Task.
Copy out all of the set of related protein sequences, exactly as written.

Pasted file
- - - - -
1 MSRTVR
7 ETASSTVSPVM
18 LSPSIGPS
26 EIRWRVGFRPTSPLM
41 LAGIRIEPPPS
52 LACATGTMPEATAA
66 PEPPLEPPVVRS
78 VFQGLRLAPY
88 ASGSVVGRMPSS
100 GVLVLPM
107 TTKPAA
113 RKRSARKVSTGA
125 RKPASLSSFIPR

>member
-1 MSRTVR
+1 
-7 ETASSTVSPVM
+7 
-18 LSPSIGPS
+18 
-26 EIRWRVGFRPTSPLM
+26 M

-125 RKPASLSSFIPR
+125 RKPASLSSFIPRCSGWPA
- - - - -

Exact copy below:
1 MSRTVR
7 ETASSTVSPVM
18 LSPSIGPS
26 EIRWRVGFRPTSPLM
41 LAGIRIEPPPS
52 LACATGTMPEATAA
66 PEPPLEPPVVRS
78 VFQGLRLAPY
88 ASGSVVGRMPSS
100 GVLVLPM
107 TTKPAA
113 RKRSARKVSTGA
125 RKPASLSSFIPR

>member
-1 MSRTVR
+1 
-7 ETASSTVSPVM
+7 
-18 LSPSIGPS
+18 
-26 EIRWRVGFRPTSPLM
+26 M

-125 RKPASLSSFIPR
+125 RKPASLSSFIPRCSGWPA